Lowe’s beats on earnings and revenue, even as consumers spend less on DIY projects

An exterior view of a Lowe’s home improvement store at the Buckhorn Plaza shopping center. 

Paul Weaver | Lightrocket | Getty Images

Lowe’s topped Wall Street’s quarterly earnings and revenue expectations on Tuesday, even as do-it-yourself customers bought fewer pricey items.

The home improvement retailer’s results echoed those of Home Depot last week. Home Depot missed revenue expectations, which it attributed to a tougher housing market and a delayed start to spring.

Lowe’s stuck by its full-year forecast. It said it expects total sales of between $84 billion and $85 billion, which would be a drop from $86.38 billion in fiscal 2023. It anticipates comparable sales will decline between 2% and 3% compared with the prior year, and expects earnings per share of approximately $12 to $12.30.

On an earnings call, CEO Marvin Ellison said “the home improvement customer is still on the sideline expressing concerns about higher cost of living and the state of the overall economy.”

He said a mix of factors have kept them from spending more freely, including continued pressure from inflation and uncertainty around when the Federal Reserve may cut interest rates.

Here’s what the company reported for the fiscal first quarter compared with what Wall Street was expecting, based on a survey of analysts by LSEG:

  • Earnings per share: $3.06 vs. $2.94 expected
  • Revenue: $21.36 billion vs. $21.12 billion expected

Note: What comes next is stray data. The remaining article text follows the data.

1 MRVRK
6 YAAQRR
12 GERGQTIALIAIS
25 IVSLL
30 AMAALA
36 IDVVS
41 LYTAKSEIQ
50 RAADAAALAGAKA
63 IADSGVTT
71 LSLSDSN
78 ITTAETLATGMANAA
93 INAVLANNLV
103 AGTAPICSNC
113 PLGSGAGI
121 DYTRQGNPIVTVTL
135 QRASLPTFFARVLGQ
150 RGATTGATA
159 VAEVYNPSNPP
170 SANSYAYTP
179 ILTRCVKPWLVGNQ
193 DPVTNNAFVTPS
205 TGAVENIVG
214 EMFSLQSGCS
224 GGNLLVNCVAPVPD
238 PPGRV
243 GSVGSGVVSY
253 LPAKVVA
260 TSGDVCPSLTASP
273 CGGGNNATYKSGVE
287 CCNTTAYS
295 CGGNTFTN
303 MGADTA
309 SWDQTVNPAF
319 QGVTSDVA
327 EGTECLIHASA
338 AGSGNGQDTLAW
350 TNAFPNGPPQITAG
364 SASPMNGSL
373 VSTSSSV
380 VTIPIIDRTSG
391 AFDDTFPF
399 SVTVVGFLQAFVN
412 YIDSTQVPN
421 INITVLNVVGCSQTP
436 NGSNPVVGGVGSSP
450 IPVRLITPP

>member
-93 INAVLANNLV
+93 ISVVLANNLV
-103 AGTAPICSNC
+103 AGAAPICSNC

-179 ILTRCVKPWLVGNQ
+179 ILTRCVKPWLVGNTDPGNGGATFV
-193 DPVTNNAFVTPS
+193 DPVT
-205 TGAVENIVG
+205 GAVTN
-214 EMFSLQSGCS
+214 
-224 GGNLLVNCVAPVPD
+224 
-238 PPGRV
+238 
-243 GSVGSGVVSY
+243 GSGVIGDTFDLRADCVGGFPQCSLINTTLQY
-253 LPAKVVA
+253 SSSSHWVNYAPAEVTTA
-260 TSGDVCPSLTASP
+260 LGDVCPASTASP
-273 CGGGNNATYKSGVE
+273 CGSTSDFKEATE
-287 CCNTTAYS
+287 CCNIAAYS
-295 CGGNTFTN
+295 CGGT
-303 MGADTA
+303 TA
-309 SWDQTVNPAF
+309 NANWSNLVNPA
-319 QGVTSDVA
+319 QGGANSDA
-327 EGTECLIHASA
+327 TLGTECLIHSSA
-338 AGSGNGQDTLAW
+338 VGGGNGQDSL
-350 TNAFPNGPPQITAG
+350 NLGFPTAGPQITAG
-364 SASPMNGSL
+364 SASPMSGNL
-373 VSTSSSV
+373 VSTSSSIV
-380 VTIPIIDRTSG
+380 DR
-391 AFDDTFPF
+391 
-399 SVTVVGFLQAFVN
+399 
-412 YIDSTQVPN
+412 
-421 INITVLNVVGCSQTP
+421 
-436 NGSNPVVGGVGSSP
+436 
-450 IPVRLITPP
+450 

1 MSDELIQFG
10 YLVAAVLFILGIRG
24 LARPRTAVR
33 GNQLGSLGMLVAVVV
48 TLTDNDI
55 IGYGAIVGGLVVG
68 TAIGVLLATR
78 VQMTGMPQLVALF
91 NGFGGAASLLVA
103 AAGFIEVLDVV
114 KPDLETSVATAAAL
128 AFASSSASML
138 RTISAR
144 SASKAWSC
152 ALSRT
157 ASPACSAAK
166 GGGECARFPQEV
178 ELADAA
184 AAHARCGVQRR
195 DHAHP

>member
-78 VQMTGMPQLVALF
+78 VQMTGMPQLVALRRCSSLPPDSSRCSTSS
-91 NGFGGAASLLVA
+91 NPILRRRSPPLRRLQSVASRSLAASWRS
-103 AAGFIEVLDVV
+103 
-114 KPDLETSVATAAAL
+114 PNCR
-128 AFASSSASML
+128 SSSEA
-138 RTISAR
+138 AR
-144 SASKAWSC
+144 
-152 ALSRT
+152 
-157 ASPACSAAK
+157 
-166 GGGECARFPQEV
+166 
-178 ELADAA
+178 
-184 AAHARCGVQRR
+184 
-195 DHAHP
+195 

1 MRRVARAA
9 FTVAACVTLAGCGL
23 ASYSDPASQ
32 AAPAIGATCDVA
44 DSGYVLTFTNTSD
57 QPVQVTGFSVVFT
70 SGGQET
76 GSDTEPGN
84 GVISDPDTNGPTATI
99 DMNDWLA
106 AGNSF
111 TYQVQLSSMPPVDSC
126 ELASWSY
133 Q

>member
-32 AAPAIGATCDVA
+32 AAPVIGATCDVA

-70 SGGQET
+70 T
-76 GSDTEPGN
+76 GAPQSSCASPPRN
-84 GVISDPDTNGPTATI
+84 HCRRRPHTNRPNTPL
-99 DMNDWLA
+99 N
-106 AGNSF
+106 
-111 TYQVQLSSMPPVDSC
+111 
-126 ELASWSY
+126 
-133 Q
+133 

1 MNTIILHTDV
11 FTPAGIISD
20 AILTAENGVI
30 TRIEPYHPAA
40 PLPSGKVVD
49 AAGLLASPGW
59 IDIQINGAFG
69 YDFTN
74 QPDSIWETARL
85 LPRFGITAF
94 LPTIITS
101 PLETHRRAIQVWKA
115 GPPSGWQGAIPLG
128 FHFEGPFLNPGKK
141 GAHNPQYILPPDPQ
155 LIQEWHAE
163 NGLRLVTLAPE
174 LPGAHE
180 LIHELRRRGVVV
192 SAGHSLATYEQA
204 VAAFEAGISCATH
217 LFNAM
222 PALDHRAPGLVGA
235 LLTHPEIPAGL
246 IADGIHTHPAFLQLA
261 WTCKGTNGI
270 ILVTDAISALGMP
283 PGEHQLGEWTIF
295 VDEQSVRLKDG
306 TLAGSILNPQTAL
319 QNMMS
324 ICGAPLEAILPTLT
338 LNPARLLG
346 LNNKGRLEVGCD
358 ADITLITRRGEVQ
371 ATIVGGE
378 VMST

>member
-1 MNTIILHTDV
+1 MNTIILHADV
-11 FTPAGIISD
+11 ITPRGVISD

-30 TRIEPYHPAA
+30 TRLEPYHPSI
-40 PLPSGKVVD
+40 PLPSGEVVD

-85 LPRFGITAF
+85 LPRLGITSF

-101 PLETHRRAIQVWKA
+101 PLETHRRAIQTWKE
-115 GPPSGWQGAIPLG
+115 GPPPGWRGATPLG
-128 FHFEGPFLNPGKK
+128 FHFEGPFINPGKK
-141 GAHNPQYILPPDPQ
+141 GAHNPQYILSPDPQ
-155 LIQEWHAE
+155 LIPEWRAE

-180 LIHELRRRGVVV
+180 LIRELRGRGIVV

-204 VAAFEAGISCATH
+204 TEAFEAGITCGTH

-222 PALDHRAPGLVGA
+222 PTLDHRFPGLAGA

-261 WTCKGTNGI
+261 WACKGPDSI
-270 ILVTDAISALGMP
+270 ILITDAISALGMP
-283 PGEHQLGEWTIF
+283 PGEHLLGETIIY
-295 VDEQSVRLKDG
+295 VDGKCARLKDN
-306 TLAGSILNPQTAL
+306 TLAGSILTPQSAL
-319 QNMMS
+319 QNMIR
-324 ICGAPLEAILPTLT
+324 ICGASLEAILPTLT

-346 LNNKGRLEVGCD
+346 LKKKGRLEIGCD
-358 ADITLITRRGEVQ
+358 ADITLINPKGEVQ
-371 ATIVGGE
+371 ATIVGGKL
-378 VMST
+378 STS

In the three-month period that ended May 3, Lowe’s net income fell to $1.76 billion, or $3.06 per share, compared with $2.26 billion, or $3.77 per share, a year earlier.

Sales dropped from $22.35 billion in the year-ago period. It marked the fifth quarter in a row that Lowe’s posted a year-over-year sales decline.

Compared with Home Depot, Lowe’s draws less of its business from painters, contractors and other home professionals who tend to provide steadier business even when do-it-yourself customers pull back. Roughly half of Home Depot’s sales come from pros compared with about 20% to 25% at Lowe’s.

Yet Lowe’s has been trying to win business from more of those pros. In the company’s news release, CEO Marvin Ellison said gains with pros and online sales growth helped to partially offset a decline in do-it-yourself spending.

Lowe’s is lapping a year-ago quarter when the company slashed its full-year outlook and posted a year-over-year sales decline. At the time, Ellison warned investors that the retailer expected “a pullback in discretionary consumer spending over the near term.”

For each of the three quarters since then, Lowe’s sales have also dropped from the year-ago periods.

Shares of Lowe’s closed Monday at $229.17, bringing the company’s market value to $131.13 billion. As of Monday’s close, the company’s stock is up nearly 3% this year, trailing the 11% gains of the S&P 500.

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